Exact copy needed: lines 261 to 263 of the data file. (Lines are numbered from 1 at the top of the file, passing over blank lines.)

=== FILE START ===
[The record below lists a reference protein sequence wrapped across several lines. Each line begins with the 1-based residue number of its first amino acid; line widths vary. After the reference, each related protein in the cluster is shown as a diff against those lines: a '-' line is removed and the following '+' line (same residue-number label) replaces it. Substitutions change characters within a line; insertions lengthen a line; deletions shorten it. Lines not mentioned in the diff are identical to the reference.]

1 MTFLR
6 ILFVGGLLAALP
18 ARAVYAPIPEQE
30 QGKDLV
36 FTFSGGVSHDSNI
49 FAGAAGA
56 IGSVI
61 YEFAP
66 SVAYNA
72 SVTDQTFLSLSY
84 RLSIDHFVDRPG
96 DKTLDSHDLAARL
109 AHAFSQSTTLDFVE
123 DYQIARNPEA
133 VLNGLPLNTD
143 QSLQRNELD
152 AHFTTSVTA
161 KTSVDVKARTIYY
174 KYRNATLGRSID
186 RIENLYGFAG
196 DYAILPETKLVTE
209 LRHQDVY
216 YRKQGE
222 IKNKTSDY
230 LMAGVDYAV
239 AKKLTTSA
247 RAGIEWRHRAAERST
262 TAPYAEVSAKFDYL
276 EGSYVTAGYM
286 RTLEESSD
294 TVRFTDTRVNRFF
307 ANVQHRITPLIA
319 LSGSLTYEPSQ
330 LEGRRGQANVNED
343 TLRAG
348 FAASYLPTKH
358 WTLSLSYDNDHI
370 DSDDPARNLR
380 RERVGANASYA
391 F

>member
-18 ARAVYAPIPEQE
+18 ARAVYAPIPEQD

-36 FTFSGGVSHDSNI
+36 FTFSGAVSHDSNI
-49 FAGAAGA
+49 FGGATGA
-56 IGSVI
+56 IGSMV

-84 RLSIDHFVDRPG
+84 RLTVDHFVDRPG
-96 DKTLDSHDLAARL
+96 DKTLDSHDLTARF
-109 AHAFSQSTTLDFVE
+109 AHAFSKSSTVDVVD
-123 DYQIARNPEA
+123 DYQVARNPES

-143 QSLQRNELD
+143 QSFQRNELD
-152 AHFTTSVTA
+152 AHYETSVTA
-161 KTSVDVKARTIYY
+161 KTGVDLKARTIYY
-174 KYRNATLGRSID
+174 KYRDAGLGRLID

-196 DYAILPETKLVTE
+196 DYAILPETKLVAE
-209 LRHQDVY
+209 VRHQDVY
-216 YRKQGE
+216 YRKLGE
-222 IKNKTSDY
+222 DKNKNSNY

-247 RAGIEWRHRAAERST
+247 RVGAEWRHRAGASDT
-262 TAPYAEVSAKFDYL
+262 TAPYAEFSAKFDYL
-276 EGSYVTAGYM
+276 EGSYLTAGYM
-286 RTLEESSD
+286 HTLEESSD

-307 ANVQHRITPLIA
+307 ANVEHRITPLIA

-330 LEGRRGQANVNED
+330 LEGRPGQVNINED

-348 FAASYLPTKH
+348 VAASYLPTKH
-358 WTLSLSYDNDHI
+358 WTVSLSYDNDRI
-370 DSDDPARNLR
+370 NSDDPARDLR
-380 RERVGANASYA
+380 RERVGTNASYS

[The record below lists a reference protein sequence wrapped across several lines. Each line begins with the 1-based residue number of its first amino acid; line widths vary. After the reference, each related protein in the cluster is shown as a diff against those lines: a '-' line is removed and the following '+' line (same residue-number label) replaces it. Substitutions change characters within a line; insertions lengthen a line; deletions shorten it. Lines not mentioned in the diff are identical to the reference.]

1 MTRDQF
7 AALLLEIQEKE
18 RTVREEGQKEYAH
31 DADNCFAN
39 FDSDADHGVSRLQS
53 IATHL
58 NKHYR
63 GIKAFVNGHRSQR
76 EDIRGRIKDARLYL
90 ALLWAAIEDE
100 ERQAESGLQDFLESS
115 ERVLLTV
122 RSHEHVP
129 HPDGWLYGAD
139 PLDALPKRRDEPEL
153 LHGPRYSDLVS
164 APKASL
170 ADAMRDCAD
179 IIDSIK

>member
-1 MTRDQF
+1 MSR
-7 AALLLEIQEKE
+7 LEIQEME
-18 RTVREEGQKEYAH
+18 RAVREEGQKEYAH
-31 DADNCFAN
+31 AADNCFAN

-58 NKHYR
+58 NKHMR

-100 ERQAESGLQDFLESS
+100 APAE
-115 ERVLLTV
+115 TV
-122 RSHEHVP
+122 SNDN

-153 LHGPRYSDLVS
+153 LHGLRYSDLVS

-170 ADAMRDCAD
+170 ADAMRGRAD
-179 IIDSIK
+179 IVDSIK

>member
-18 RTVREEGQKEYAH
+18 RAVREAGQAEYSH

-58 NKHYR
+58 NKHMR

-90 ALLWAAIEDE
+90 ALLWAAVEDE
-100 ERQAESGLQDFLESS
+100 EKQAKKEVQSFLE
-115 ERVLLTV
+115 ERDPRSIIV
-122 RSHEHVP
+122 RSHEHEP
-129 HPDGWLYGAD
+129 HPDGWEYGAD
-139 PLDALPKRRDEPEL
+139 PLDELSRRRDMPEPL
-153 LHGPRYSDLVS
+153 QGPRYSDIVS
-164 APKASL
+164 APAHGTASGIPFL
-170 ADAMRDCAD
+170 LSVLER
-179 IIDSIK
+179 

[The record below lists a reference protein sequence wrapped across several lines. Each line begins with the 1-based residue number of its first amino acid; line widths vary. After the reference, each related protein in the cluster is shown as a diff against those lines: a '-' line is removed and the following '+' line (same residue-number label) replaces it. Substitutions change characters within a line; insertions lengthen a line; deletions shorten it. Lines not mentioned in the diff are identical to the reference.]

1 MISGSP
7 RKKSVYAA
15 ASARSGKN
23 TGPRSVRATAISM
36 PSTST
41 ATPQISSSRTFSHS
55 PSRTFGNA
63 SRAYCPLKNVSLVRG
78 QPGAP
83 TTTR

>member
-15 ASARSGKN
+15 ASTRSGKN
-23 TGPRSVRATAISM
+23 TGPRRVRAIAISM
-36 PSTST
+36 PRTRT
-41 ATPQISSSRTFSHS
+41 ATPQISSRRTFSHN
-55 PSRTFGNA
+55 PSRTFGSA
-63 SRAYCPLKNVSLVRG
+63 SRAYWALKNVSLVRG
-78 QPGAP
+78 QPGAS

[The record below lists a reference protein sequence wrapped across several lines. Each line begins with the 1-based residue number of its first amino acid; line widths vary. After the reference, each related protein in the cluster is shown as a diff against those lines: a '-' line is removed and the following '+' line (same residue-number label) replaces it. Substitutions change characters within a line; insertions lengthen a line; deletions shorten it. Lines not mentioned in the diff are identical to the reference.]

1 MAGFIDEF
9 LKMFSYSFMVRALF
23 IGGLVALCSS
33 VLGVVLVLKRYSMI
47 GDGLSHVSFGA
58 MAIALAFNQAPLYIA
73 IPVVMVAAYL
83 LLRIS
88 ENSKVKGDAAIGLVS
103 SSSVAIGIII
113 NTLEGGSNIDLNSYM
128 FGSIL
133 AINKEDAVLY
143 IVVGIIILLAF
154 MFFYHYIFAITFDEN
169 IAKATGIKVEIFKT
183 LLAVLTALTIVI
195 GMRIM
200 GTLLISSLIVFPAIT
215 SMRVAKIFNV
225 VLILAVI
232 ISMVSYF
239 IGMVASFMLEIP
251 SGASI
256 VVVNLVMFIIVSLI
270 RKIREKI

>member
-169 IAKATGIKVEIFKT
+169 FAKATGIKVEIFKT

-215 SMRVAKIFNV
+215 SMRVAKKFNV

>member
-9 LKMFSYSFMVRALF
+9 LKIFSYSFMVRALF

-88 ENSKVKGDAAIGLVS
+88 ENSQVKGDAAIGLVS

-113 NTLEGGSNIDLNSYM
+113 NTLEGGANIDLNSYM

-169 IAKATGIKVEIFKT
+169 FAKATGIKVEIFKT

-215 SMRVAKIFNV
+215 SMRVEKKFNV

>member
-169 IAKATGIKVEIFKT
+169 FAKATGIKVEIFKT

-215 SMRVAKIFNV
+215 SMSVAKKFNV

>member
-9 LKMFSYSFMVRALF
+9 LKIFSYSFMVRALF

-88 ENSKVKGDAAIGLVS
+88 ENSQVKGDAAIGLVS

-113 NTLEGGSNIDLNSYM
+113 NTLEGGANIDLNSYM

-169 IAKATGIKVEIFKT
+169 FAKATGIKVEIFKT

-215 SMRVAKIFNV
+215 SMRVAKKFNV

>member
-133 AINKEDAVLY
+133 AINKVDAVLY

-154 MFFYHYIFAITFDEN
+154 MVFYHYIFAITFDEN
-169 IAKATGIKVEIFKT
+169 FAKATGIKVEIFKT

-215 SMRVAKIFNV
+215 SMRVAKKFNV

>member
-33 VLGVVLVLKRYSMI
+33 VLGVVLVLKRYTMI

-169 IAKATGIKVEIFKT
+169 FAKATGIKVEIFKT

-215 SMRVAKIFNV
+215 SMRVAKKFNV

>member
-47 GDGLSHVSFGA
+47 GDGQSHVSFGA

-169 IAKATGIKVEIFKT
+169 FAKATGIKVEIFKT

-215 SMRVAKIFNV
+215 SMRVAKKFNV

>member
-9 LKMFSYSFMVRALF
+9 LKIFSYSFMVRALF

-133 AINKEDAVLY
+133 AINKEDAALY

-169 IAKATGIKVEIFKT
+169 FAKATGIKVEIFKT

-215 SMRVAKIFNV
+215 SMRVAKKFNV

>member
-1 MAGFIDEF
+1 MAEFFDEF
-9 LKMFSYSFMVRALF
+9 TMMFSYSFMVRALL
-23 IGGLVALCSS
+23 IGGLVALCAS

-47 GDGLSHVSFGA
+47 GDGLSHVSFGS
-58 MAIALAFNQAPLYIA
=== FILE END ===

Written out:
+169 FAKATGIKVEIFKT

-215 SMRVAKIFNV
+215 SMRVAKKFNV